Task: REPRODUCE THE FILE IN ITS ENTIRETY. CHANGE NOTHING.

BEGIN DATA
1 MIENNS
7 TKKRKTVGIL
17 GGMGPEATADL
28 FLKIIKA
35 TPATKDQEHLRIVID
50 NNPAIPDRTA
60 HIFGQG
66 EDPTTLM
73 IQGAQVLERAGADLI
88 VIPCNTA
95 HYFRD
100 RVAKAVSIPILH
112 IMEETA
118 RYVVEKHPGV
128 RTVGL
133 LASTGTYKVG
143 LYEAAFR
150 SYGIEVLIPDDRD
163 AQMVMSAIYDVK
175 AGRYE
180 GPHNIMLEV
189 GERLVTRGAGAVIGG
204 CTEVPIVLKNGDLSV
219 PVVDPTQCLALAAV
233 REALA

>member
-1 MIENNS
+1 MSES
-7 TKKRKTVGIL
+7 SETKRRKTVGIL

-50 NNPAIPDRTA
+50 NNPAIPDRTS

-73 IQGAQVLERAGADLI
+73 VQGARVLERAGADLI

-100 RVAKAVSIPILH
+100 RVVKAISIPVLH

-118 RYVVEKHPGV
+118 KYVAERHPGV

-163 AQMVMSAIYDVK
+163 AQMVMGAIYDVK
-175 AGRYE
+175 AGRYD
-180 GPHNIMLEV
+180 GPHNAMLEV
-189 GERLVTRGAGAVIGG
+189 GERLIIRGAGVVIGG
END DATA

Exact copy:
1 MIENNS
7 TKKRKTVGIL
17 GGMGPEATADL
28 FLKIIKA
35 TPATKDQEHLRIVID
50 NNPAIPDRTA
60 HIFGQG
66 EDPTTLM
73 IQGAQVLERAGADLI
88 VIPCNTA
95 HYFRD
100 RVAKAVSIPILH
112 IMEETA
118 RYVVEKHPGV
128 RTVGL
133 LASTGTYKVG
143 LYEAAFR
150 SYGIEVLIPDDRD
163 AQMVMSAIYDVK
175 AGRYE
180 GPHNIMLEV
189 GERLVTRGAGAVIGG
204 CTEVPIVLKNGDLSV
219 PVVDPTQCLALAAV
233 REALA

>member
-1 MIENNS
+1 MSES
-7 TKKRKTVGIL
+7 SETKRRKTVGIL

-50 NNPAIPDRTA
+50 NNPAIPDRTS

-73 IQGAQVLERAGADLI
+73 VQGARVLERAGADLI

-100 RVAKAVSIPILH
+100 RVVKAISIPVLH

-118 RYVVEKHPGV
+118 KYVAERHPGV

-163 AQMVMSAIYDVK
+163 AQMVMGAIYDVK
-175 AGRYE
+175 AGRYD
-180 GPHNIMLEV
+180 GPHNAMLEV
-189 GERLVTRGAGAVIGG
+189 GERLIIRGAGVVIGG